Negotiating a purchase agreement is just one step among many in the home-sale process. Before the transaction closes, buyers usually have the property inspected to check for defects. If inspection issues crop up, the contract can be subject to renegotiation, which can derail the transaction altogether.
Real estate law and practice vary from one area to the next. Sometimes the buyers complete their inspections before they enter into contract to buy a home. But regardless of how homes are sold in your area, it's generally thought to be a good idea for sellers to conduct presale inspections before they put their home on the market.
Some sellers do pre-inspections to make sure that they completely disclose defects that may affect the value of the property. Others inspect so defects that might detract a buyer can be repaired before the property goes on the market.
Even if repairs aren't made before marketing, presale inspection reports can help you by making any bad news about the property known to a prospective buyer before he or she makes an offer. You can lose precious marketing time if you take your home off the market for a buyer who then backs out after he sees a home inspection report.
HOME SELLER TIP: In addition to obtaining presale inspections, consider contacting reputable contractors to provide repair estimates for significant defects that are noted in your inspection. Inexperienced home buyers often have no idea how much it will cost to replace a roof or remove asbestos from the heating system. Fear of the unknown is intimidating. A reasonable repair estimate may assuage the buyer's concern.
Also consider that a buyer whose experience with home maintenance is limited is more likely to estimate on the high side to be safe. Often actual repair costs are less than a buyer might imagine. Asbestos abatement is a good example.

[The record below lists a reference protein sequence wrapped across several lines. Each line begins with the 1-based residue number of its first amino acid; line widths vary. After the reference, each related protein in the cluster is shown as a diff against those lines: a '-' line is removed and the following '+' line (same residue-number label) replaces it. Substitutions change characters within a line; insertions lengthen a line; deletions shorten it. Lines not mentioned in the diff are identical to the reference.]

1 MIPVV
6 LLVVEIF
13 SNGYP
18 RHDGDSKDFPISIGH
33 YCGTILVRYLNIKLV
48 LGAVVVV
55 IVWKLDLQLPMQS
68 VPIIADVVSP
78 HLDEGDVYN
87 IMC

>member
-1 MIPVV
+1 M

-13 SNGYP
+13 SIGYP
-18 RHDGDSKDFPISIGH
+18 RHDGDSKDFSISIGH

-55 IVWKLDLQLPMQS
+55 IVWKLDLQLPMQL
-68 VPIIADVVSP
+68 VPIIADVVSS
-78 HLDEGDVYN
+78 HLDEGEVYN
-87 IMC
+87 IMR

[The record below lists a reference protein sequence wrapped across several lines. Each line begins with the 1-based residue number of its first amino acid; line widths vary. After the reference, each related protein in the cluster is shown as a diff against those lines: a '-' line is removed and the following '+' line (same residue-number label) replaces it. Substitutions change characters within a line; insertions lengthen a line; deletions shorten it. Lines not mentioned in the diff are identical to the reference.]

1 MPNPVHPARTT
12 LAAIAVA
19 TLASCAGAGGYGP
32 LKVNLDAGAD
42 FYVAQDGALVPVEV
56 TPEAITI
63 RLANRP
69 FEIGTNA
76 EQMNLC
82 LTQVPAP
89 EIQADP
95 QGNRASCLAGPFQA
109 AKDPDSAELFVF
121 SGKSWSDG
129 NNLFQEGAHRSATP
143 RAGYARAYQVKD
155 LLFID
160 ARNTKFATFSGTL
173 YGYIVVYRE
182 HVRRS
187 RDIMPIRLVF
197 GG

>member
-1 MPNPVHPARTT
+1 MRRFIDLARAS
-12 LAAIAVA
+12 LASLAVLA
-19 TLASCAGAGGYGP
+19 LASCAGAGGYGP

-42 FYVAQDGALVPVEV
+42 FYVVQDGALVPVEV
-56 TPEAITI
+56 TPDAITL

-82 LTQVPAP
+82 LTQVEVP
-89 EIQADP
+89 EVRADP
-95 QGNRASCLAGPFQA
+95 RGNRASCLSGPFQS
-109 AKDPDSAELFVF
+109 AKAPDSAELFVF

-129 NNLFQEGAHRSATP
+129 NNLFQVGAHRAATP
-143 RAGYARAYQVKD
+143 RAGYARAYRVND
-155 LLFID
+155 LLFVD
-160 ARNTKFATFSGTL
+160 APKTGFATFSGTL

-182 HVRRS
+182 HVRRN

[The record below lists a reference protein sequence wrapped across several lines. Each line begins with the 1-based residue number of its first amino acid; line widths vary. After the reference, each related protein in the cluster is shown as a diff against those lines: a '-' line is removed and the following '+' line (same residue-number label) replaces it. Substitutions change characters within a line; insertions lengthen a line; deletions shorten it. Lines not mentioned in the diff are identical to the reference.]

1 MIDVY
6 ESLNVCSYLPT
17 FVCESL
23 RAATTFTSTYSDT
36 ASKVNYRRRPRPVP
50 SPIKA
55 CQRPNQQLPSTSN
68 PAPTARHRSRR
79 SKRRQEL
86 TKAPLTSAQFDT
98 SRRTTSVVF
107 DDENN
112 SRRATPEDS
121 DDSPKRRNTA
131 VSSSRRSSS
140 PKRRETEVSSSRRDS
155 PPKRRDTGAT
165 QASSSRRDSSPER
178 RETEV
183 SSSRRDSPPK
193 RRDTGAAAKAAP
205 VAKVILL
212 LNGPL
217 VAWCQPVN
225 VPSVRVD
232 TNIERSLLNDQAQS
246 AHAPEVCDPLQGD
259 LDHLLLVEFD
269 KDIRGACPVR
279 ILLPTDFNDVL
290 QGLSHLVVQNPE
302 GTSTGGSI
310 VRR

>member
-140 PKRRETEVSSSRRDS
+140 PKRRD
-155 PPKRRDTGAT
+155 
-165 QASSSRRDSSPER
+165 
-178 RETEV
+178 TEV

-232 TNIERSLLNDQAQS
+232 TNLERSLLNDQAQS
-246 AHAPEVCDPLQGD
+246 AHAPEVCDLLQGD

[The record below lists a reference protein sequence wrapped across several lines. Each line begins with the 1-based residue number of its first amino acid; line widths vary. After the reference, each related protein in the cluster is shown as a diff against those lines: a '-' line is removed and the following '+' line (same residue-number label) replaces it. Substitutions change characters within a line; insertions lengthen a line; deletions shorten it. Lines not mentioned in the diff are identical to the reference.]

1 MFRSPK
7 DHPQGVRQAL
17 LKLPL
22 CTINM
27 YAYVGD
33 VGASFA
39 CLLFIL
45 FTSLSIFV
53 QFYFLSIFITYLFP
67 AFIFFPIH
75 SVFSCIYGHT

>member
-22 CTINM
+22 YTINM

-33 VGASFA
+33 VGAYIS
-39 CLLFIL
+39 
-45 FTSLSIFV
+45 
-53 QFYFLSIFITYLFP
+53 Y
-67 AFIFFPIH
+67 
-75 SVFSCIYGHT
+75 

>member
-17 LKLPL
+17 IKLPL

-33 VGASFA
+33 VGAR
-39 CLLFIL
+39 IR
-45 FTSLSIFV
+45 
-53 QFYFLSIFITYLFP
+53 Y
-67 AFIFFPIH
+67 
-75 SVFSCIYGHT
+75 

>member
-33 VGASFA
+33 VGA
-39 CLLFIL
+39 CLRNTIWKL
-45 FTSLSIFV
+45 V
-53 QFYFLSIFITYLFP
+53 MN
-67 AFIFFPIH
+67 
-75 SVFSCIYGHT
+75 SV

Finding a contractor who will give you a realistic opinion of the condition of your property can be an issue. Many contractors would rather replace than repair. You want contractors who will do the job correctly for a reasonable price. Ask your real estate agent and acquaintances who recently had a good experience with a contractor for recommendations.
Unless you have the expertise to know if an estimate is reasonable, you should plan on getting more than one estimate. Estimates vary widely depending on variables like the contractor's workload. Recently, a homeowner who was preparing his home for sale was told that his tile roof needed replacing. The first bid he received was for more than $75,000. The second estimate was for $20,500. Both estimates were from reputable, licensed roofers.
If the estimates you receive vary significantly, as in the example above, think about having the work done before you put your home on the market by the contractor who issued the more reasonable bid. This way you are in charge of how much you spend on the repair. Just make sure that the contractor will warrant his work for the buyers.
In a hot seller's market, sellers can often sell "as is" regarding property defects. In a buyer's market, like the one we are currently experiencing in most parts of country today, you could find it difficult to sell your home if there is a lot of deferred maintenance.
It is a good idea to have as much repair work as possible done before you market your home. This will put you in a much better negotiating position. Your home will also appeal to more buyers, which should result in a timelier sale for a higher price.
THE CLOSING: Sellers who are unwilling or unable to complete repair work before they sell should be prepared to discount their list price accordingly.
Dian Hymer is author of "House Hunting, The Take-Along Workbook for Home Buyers" and "Starting Out, The Complete Home Buyer's Guide," Chronicle Books.